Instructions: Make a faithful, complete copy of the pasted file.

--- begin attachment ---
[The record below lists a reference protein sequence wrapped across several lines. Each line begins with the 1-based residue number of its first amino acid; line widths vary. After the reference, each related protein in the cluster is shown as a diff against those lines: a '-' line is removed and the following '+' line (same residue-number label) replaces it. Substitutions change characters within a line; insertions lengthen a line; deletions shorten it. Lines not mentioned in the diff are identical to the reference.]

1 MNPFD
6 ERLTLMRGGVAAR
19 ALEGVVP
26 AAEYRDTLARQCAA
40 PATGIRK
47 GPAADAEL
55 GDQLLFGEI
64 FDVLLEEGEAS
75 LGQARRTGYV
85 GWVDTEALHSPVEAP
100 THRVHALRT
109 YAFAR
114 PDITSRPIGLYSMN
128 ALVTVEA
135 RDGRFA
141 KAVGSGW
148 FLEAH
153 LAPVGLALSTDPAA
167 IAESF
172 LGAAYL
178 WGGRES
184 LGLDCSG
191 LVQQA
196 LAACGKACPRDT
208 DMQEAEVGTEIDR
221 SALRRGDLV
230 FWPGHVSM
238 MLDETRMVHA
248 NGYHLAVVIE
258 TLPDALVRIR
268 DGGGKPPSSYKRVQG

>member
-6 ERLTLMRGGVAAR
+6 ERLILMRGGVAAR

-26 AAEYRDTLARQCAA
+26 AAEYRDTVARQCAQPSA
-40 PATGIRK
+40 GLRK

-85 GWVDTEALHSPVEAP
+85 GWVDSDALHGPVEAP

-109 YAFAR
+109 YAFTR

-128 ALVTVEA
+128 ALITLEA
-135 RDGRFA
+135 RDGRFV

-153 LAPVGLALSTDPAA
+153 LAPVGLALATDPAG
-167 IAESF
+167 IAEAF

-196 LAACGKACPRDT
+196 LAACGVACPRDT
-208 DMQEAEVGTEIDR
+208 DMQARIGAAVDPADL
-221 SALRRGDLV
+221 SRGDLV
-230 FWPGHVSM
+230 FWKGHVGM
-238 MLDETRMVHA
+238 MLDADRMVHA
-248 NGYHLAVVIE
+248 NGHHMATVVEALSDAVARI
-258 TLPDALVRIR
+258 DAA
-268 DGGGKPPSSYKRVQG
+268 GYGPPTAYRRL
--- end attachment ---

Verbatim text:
[The record below lists a reference protein sequence wrapped across several lines. Each line begins with the 1-based residue number of its first amino acid; line widths vary. After the reference, each related protein in the cluster is shown as a diff against those lines: a '-' line is removed and the following '+' line (same residue-number label) replaces it. Substitutions change characters within a line; insertions lengthen a line; deletions shorten it. Lines not mentioned in the diff are identical to the reference.]

1 MNPFD
6 ERLTLMRGGVAAR
19 ALEGVVP
26 AAEYRDTLARQCAA
40 PATGIRK
47 GPAADAEL
55 GDQLLFGEI
64 FDVLLEEGEAS
75 LGQARRTGYV
85 GWVDTEALHSPVEAP
100 THRVHALRT
109 YAFAR
114 PDITSRPIGLYSMN
128 ALVTVEA
135 RDGRFA
141 KAVGSGW
148 FLEAH
153 LAPVGLALSTDPAA
167 IAESF
172 LGAAYL
178 WGGRES
184 LGLDCSG
191 LVQQA
196 LAACGKACPRDT
208 DMQEAEVGTEIDR
221 SALRRGDLV
230 FWPGHVSM
238 MLDETRMVHA
248 NGYHLAVVIE
258 TLPDALVRIR
268 DGGGKPPSSYKRVQG

>member
-6 ERLTLMRGGVAAR
+6 ERLILMRGGVAAR

-26 AAEYRDTLARQCAA
+26 AAEYRDTVARQCAQPSA
-40 PATGIRK
+40 GLRK

-85 GWVDTEALHSPVEAP
+85 GWVDSDALHGPVEAP

-109 YAFAR
+109 YAFTR

-128 ALVTVEA
+128 ALITLEA
-135 RDGRFA
+135 RDGRFV

-153 LAPVGLALSTDPAA
+153 LAPVGLALATDPAG
-167 IAESF
+167 IAEAF

-196 LAACGKACPRDT
+196 LAACGVACPRDT
-208 DMQEAEVGTEIDR
+208 DMQARIGAAVDPADL
-221 SALRRGDLV
+221 SRGDLV
-230 FWPGHVSM
+230 FWKGHVGM
-238 MLDETRMVHA
+238 MLDADRMVHA
-248 NGYHLAVVIE
+248 NGHHMATVVEALSDAVARI
-258 TLPDALVRIR
+258 DAA
-268 DGGGKPPSSYKRVQG
+268 GYGPPTAYRRL